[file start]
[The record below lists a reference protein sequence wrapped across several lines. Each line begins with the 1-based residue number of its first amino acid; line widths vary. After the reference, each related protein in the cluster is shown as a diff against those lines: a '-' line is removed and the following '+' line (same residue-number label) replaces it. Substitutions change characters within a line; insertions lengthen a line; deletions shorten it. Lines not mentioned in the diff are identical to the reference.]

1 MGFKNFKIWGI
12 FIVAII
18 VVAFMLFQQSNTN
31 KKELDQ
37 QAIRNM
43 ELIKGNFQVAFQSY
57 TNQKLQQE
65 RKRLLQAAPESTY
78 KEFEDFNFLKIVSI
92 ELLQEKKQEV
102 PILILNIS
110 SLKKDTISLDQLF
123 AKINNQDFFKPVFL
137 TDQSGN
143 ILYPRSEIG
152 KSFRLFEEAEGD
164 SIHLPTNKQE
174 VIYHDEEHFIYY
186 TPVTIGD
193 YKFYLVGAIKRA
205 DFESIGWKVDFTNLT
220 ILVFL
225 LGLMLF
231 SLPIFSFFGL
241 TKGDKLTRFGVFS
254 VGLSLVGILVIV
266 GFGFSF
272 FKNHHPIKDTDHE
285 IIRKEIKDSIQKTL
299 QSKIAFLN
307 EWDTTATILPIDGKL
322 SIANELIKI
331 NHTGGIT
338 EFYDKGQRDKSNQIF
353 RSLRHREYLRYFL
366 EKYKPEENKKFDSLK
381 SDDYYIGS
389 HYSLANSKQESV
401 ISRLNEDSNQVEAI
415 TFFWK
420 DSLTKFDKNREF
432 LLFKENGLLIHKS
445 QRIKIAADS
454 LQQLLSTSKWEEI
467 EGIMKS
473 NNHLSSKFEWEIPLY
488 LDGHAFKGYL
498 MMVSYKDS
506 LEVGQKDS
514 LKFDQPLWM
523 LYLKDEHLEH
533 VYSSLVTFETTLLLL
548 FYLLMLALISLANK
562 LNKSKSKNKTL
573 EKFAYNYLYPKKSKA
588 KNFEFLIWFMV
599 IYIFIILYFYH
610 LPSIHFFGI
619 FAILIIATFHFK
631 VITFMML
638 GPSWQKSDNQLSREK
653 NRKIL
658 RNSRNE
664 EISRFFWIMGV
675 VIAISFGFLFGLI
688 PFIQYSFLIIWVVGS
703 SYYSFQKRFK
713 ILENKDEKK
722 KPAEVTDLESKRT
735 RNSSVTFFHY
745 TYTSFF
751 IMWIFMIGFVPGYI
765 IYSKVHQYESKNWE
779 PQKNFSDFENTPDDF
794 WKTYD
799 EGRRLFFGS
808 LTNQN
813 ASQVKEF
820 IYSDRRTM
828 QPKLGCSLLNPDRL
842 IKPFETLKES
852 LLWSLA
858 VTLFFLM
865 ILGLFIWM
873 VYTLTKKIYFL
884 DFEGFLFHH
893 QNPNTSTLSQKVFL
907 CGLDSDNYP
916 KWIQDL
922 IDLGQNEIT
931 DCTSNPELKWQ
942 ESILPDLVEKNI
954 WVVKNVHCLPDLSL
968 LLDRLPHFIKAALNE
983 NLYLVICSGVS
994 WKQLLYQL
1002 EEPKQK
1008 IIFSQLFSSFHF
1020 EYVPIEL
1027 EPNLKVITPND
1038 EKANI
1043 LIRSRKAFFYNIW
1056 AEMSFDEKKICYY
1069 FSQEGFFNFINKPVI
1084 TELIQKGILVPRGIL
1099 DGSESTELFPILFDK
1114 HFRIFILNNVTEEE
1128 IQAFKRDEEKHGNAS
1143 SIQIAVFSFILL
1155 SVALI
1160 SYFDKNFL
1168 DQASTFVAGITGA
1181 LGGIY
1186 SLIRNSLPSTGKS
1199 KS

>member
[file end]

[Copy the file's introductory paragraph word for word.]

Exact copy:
[The record below lists a reference protein sequence wrapped across several lines. Each line begins with the 1-based residue number of its first amino acid; line widths vary. After the reference, each related protein in the cluster is shown as a diff against those lines: a '-' line is removed and the following '+' line (same residue-number label) replaces it. Substitutions change characters within a line; insertions lengthen a line; deletions shorten it. Lines not mentioned in the diff are identical to the reference.]